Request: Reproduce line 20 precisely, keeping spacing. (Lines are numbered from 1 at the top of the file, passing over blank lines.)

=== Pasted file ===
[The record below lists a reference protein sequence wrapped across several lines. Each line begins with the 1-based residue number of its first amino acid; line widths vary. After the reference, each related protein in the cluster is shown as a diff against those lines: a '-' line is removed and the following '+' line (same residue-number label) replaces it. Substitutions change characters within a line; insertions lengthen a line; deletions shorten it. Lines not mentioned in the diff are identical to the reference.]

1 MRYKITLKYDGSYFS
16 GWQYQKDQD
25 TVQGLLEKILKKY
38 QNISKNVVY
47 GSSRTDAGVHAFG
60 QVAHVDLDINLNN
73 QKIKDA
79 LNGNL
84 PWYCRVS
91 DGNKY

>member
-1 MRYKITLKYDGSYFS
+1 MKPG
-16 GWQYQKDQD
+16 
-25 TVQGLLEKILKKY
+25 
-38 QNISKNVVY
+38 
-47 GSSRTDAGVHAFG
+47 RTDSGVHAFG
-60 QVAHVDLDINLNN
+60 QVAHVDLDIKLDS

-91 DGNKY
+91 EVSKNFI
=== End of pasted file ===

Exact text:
+38 